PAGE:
I’m waking up to ash and dust
New on the Apocalypse Girls radar is the teddy apocalypse! Yes, really! With cagefighting stuffed toys in a fun video from Imagine Dragons!
I’m breaking in, shaping up, then checking out of the prison bars
This is it, the apocalypse
Video aside, this is one of those great tunes that rocks an addictive beat with some cool melodies to get you into the zen zone when all about you is going a bit, well, apocalyptic.
Comedy, the most essential of tools in your survival kit. If you can’t keep your morale up, you’ll be lost, so keep this song from master musician and comedian, Bill Bailey, to hand. Especially if you find yourself to be a human slave in an insect nation.
And remember: the spiders are not insects, but in the war they will side with the insects.
– Apocalypse Womble out.
Not all songs suitable for the Apocalypse have to be depressing and downbeat. When the end comes I want to go out fighting – I want to cheer my sisters on and win the day. It’s impossible not to feel uplifted by this song. The slow, the swell of the melody, building throughout the song provides the perfect counter-point to the tired and plodding beat. This is a song for the downtrodden who are not beaten. This is a song for celebration in a hard world.
We are the champions, my friends. The champions of the world.
– Apocalypse Womble out.
OK, I don’t think this song is set to be an apocalypse classic, but you have to give her props for exploiting the 2012-Mayan-calendar-end-of-the-world theme. I’m surprised more pop-stars haven’t gone for it, to be honest.
The first half of this song is fairly standard mindless noise that doesn’t really seem to have anything to do with the apocalypse, but keep with it, around 2:35 it kicks off into something a bit different and more interesting:
See the sunlight, we ain’t stoppin’
Keep on dancing till the world ends
If you feel it, let it happen
Keep on dancing till the world ends
It’s still a pretty simple lyric, but the timbre shifts from the standard dance beat to a softer, more open sound as the melody rises to echo the rising of the sun in the lyric and I have to admit, I get a tingle. It is evocative of a survivor emerging from their hidey hole after some tumultuous disaster has swept over them, to see the still destruction in the dawn light. It’s not Mozart, but it earns it a place in our post-apocalypse playlist.
Credit is also due to director Ray Kay for creating a music video that is rather more spectacular than the song. This is a pretty stunning depiction of the apocalypse. I’m not quite sure what sort of apocalypse it is, but I’m also not quite sure that I care. It’s very pretty. Equally, the frenetic choreography of the dancers (who are maybe engaged in some kind of sex-death ritual, maybe zombies (probably sex-zombies, if there is such a thing), or just the world’s most committed ravers) evocatively capture what all songs of this type are getting at: i.e. whether you’re dancing like it’s 1999 or like it’s the end of the world the music is taking you to a frenzied beat that shakes passion off it like sweat. It’s the ‘quick! The four minute warning! Find someone to screw!’ impulse mixed with dancing like your life depends on it. Both themes are exciting and evocative of the sex-death link that has fascinated theorists like Freud.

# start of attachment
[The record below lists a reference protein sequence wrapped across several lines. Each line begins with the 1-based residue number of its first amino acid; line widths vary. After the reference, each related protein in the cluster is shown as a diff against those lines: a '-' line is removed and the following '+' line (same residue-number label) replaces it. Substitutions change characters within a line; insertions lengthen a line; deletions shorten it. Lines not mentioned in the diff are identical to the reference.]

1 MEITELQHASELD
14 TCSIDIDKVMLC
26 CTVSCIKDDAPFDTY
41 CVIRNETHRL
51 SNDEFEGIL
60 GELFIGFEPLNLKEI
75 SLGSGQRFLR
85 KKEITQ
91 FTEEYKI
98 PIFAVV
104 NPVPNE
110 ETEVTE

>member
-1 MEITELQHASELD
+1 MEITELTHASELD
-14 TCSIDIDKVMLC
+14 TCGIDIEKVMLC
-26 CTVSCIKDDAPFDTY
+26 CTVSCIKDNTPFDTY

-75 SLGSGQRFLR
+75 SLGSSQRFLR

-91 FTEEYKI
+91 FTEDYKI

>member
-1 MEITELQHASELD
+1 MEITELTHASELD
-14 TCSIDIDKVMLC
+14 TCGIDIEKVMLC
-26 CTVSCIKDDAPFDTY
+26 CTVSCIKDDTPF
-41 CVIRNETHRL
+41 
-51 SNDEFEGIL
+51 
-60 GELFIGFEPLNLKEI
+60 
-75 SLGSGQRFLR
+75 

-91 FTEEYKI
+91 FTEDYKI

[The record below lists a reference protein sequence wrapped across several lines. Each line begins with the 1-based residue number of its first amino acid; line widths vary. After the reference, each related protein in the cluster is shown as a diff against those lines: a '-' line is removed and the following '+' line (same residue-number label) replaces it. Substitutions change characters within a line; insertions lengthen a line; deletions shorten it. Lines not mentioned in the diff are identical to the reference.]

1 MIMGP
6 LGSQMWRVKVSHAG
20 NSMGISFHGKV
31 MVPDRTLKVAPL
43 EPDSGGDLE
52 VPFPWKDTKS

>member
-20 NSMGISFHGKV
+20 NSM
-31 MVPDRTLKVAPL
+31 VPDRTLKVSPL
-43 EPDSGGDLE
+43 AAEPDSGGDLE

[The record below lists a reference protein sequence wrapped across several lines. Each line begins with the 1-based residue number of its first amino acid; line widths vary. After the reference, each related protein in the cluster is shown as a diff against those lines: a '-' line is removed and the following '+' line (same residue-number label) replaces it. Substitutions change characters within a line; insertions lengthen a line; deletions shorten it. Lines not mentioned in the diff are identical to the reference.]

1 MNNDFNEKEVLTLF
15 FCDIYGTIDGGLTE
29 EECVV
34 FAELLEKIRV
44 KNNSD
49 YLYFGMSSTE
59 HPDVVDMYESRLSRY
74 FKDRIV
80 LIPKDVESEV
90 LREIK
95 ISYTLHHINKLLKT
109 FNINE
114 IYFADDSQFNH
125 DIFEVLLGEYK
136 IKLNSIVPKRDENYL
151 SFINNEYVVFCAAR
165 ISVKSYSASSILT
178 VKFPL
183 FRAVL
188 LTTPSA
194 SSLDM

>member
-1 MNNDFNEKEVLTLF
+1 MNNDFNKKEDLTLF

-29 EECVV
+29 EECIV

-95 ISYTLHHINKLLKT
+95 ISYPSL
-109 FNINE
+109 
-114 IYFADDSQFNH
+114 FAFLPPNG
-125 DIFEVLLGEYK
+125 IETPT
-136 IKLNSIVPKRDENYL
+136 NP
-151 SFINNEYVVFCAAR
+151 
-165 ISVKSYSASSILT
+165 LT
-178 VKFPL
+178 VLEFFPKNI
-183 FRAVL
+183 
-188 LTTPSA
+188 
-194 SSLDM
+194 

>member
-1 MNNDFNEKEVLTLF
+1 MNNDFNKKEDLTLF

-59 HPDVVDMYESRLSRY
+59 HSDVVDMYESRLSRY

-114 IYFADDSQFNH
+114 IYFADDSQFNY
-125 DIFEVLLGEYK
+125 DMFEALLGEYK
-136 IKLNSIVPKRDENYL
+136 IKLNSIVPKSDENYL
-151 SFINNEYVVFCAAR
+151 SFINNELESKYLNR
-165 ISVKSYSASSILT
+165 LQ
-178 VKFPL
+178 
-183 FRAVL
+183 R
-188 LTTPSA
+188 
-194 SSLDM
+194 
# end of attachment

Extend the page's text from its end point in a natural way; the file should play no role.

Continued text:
It’s a simple idea with no real distracting depth, but it’s nicely realised. It’s a 2012 themed song – I felt it did have to make the list before the year was out.
As a girl equipped to survive the apocalypse, I’m not generally inclined to wait around for a man to save me – chances are I’ll still be sitting there when the zombies eat me. Or the man will have been manfully hiding a bite and will turn into a zombie and eat me. But it’s hard not to hear this song and feel cheered. I feel it has a place in a post apocalypse world.
Also? The women in Flash Gordon are awesome. Especially General Kala. I mean, if the Apocalypse is coming, why not be in charge of its armies?
And as villains go, this is some kind of formiddable woman:
What do you mean, ‘Flash Gordon approaching’?!
Open fire! ALL weapons.
No half-measures with this lady. I challenge anyone to deny that this is a woman who commands respect with her every gesture, look, and tone.
General Kala: Apocalypse Girl extraordinaire.
And let’s not forget Dale Arden. Not without fight in her, and even as she calls out: ‘Flash! Flash! I love you’ She adds as though to call him back to the matter at hand: ‘But we only have fourteen hours to save the Earth!’